When a Connecticut judge threw out the state’s school financing system as unconstitutional this week, his unsparing 90-page ruling read and resonated like a cry from the heart on the failings of American public education.
Judge Thomas G. Moukawsher of State Superior Court in Hartford was scathing: He criticized “uselessly perfect teacher evaluations” that found “virtually every teacher in the state” proficient or exemplary, while a third of students in many of the poorest communities cannot read even at basic levels. He attacked a task force charged with setting meaningful high school graduation requirements for how its “biggest thought on how to fix the problem turned out to be another task force,” and called it “a kind of a spoof.”
Though his ruling was about Connecticut, he spoke to a larger nationwide truth: After the decades of lawsuits about equity and adequacy in education financing, after federal efforts like No Child Left Behind and Race to the Top, after fights over the Common Core standards and high-stakes testing and the tug of war between charter schools and community schools, the stubborn achievement gaps between rich and poor, minority and white students persist.
Too many American high school graduates are “let down by patronizing and illusory degrees,” Judge Moukawsher wrote. And too many decisions and too much debate about schools seem, as he wrote, “completely disconnected to the teaching of children.”
Judge Moukawsher’s decision in the case, Connecticut Coalition for Justice in Education Funding v. Rell, which has been making its way through the courts for more than a decade, did not say money does not matter. But it was a strikingly blunt way of saying what many people feel: The system is broken.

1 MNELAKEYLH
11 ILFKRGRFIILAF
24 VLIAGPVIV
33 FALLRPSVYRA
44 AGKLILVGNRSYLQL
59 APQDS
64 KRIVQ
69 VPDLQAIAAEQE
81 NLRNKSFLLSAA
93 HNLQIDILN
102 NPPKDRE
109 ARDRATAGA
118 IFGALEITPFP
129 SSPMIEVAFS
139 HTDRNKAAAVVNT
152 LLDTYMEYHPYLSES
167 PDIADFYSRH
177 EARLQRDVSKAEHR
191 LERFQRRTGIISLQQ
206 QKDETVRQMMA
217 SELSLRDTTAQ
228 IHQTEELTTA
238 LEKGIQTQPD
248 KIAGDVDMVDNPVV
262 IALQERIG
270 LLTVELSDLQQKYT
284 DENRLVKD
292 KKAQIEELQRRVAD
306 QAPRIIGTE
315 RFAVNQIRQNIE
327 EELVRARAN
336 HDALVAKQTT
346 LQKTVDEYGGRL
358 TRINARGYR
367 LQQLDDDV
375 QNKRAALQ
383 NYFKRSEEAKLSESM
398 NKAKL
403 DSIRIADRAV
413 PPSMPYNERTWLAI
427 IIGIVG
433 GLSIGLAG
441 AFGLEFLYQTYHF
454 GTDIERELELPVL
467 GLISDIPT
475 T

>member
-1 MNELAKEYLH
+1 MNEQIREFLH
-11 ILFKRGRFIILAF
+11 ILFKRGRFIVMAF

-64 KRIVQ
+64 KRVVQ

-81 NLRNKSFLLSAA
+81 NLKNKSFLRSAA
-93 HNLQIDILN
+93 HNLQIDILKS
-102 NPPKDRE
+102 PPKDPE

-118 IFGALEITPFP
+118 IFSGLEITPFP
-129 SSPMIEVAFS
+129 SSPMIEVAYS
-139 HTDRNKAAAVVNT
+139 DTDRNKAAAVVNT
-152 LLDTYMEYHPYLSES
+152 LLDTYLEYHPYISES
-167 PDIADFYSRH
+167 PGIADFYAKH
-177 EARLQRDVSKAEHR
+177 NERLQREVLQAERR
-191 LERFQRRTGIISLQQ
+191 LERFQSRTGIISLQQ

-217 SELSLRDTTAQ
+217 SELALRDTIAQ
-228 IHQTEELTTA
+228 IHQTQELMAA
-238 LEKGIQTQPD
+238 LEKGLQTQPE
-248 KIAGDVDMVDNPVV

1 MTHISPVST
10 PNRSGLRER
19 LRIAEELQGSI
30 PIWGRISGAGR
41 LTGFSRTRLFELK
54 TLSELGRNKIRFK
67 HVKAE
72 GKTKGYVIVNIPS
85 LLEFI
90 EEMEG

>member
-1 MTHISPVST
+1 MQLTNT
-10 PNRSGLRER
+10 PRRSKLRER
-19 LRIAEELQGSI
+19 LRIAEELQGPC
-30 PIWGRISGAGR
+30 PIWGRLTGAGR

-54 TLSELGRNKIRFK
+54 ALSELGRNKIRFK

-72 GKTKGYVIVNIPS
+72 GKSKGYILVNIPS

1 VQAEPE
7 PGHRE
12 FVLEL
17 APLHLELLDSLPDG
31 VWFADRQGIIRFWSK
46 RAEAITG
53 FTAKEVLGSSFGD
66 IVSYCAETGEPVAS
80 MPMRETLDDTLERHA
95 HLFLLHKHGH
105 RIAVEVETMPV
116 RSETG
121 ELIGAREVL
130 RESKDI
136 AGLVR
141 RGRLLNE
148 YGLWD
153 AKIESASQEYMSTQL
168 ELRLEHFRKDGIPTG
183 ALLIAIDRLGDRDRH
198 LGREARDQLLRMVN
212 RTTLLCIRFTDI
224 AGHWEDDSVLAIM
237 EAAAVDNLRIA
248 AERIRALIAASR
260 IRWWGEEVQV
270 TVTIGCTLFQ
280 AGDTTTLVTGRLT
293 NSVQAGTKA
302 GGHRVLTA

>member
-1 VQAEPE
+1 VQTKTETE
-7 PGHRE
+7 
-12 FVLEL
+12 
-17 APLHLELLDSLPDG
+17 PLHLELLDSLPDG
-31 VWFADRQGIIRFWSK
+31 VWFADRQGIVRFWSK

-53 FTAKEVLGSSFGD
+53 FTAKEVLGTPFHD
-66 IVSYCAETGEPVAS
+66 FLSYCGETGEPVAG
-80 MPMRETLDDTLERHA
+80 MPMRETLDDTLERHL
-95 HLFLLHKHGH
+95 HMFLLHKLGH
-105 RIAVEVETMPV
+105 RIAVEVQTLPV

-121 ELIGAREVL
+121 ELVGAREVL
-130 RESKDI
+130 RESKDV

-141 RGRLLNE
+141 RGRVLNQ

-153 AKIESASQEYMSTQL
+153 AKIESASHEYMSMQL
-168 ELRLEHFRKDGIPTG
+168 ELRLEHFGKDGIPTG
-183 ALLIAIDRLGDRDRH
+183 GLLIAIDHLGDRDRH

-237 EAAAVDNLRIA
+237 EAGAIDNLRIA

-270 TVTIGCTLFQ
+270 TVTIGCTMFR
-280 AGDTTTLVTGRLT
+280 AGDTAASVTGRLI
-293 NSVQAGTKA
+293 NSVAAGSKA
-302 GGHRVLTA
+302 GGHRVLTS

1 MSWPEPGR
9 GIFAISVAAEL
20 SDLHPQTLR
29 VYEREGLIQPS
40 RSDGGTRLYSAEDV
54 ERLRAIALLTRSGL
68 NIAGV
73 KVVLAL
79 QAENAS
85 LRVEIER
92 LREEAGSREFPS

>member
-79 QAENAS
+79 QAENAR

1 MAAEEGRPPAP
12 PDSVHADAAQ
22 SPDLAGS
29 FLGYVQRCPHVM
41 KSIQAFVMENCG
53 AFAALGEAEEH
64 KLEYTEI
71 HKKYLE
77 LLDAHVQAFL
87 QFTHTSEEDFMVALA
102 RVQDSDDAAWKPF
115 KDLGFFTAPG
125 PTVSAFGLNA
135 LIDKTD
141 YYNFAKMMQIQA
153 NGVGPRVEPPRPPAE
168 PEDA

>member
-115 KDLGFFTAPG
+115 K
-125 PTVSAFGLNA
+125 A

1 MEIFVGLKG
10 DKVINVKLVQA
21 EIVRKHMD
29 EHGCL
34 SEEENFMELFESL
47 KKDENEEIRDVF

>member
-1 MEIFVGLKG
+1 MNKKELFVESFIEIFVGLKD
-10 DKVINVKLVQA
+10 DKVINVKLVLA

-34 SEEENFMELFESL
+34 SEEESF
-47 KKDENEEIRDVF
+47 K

Document: Ruling in Connecticut School Lawsuit
“The frustration of the court matches the policy movements across the states and across the federal government over the same time,” said Eric A. Hanushek, a fellow in education at the Hoover Institute at Stanford University, who testified for the State of Connecticut in defending what it spends on schools. “It’s not that the states or the federal government has said ‘We’re not going to do anything about schools.’ In fact, there’s been a concerted effort to try to improve things, but it is rather faddish and we do what people currently think is in vogue, and it just hasn’t worked.”
He added, “Just doing more of the same is unlikely to lead to a different result.”
Rather than tell the General Assembly to figure out a way to even out the gap in resources — which is what most courts in similar cases have done — the judge called for a radical reimagining that starts with the question of what schools should do: What are the goals for elementary students, or high school graduates? Then, he said, the state should decide how much money schools require so that all students, rich and poor, reach those goals. In the kind of rational system the judge proposes, you determine what you are trying to do before you decide what you are going to spend.
Over the past half-century, nearly every state has had a similar case about how to finance its schools, some more tortured than others. In New Jersey, for example, the state’s highest court has issued more than 20 rulings in a case that has stretched over four decades. David G. Sciarra, the executive director of the Education Law Center in Newark, which has helped litigate many school funding cases across the country, said he was watching pending litigation in Kansas, New Mexico, Pennsylvania, South Carolina and Washington.
In the earliest cases, experts would debate whether money mattered. Now, said James E. Ryan, the dean of the Harvard Graduate School of Education and a former law professor who has written extensively on school financing litigation, there is more consensus.
“Money spent well is a good way to boost outcomes; money spent poorly is not,” he said. “You don’t need an awful lot of social science research to prove that common-sense proposition: If you waste money you’re not going to see results.”